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Arts & Culture

Ten questions with Artist Foundation of San Antonio co-founder Bettie Ward

Photo: Bryan Rindfuss, License: N/A

Bryan Rindfuss

Bettie Ward and Gary Sweeney

A friend of mine once came up with an idea for a party, in which each invited guest had to bring an interesting person with them. If I was ever invited to an "Interesting Person" party, I would probably bring artist Bettie Ward. A native of San Antonio who divides her time between here and Santa Fe, she's an accomplished artist, singer, and co-founder of the Artist Foundation of San Antonio. I interviewed her in her colorful/whimsical/ funky arts compound near downtown.

What was the first artwork that had an impact on you?
I am guessing Jackson Pollack. All that throwing paint around was totally thrilling to me as a teen. Those modernists turned me upside down. To think that was art! I made a piece of art when I was 14 about racial integration, but my teacher at St. Mary's Hall told me (this was in the 1950's) that if I was unable to make bluebonnet paintings I could not be an artist.

You have a remarkable story about running away to Haight-Ashbury in San Francisco as a teenager. Can you give us a brief recap?
I remember sitting on the bus thinking about my parents and what it would be like when I got to San Francisco. It took my parents about a week to find me, and then they came out and helped me find an apartment on Cathedral Hill. I spent time with a Hell's Angel I met in Golden Gate Park, was a groupie with the Steve Miller Band, and one of my good friends was the Saudi Prince who later murdered his uncle the king! It was a magnificent and free experience. I came back after about a year because my father was ill. He died not long after that in 1969. His death was a major event in my life. All the fun was over.

You did a famous series of embroidered pieces, which were sewn by native women in San Miguel de Allende, whom you taught to embroider. The imagery is chock full of nudes, complete with detailed genitalia. How did they handle the task?
One woman only worked on the pieces in the closet, when her husband was asleep. Others laughed while they sewed. The work has a strong sense of silly humor.

You have a beautiful singing voice. Did you ever have to choose between a career in art and music?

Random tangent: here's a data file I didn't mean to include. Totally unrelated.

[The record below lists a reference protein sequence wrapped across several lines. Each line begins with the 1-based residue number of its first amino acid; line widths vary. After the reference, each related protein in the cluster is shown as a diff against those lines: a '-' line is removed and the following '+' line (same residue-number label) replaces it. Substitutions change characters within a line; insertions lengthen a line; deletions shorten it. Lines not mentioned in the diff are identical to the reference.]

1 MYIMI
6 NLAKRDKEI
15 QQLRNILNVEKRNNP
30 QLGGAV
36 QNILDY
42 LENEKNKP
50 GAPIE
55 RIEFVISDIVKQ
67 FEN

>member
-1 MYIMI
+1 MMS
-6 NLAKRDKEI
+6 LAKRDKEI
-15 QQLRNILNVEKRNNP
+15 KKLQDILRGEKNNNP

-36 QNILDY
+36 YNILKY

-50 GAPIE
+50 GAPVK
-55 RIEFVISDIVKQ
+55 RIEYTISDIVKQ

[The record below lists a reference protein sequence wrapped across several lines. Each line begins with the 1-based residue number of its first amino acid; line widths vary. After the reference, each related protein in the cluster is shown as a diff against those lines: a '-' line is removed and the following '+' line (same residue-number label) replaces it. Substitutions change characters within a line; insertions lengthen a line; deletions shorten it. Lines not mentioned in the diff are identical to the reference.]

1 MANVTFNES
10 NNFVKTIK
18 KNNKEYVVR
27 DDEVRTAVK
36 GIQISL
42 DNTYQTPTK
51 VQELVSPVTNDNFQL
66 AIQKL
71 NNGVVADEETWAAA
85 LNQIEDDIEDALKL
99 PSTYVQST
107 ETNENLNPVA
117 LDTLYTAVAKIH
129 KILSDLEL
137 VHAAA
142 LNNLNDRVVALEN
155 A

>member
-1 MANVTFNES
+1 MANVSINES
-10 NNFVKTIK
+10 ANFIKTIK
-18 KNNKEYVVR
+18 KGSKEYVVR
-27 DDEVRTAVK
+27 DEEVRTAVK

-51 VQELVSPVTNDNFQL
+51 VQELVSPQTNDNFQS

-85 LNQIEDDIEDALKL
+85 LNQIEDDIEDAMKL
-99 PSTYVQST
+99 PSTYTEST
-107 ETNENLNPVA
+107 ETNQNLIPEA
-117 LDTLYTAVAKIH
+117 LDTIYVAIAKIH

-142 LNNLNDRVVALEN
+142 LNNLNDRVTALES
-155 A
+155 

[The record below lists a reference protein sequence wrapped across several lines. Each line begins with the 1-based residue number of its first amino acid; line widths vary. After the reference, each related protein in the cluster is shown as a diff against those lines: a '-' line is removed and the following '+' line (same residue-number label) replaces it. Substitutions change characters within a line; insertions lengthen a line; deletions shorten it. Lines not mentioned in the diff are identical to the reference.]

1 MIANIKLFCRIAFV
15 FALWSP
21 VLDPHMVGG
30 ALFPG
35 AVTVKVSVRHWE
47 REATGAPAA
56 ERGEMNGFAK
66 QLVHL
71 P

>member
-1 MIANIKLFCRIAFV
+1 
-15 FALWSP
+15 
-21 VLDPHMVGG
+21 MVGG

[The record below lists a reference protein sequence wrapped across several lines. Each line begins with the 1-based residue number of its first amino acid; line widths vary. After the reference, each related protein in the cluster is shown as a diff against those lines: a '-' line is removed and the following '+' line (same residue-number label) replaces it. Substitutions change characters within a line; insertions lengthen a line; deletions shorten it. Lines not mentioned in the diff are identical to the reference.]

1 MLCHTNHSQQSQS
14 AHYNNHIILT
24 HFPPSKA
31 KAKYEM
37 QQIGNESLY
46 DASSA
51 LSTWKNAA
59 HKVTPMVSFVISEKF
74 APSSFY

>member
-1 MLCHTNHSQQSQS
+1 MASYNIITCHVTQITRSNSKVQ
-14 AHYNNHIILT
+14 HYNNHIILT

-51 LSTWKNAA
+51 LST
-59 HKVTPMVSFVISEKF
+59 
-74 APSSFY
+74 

I used to sing in a bar in Austin, sometimes with Joe Ely, when I was about 19. I heard about an audition for an off-Broadway rock musical and got the part. I was also in a Joseph Papp production called "Stomp" for about a year. It was the era of nudity on Broadway, and yes I was. There was a lot of infighting and jealousy amongst cast members, and they were not kind to me. It pushed me back to Texas, and I then moved back to Santa Fe and studied crafts with Indians. Amazingly, I was able to make a living and raise three children from my paintings.

Is it true Taj Mahal sang at your wedding?
Yes! He asked me to join him, and I sang back-up for him. It was great!

Dang, girl! Who's the most interesting person you've ever met?
Maya Angelou. I crashed a party to meet her once. She invited me back, and that time I met Oprah.

What three things never fail to bring you pleasure?
Doggie love, human sex, and hot chili sauce.

What made you want to establish an arts foundation?
There was a need for one. The foundation has given over $400,000 to all disciplines of the arts in San Antonio.

Both your father and your son achieved great success, too.
My father was Lafayette Ward, a rancher and oilman: a community leader here, and a big-hearted man. My son, Pen Ward, has been nominated for an Emmy twice for his animated series Adventure Time on Cartoon Network. This year, he is listed in Forbe's "30 Under 30."

One last question: How do you account for your sunny disposition?
I am the sun! I am the big, round, beautiful shining star in the sky, and I am warm and golden.

Couldn't have said it better myself. •

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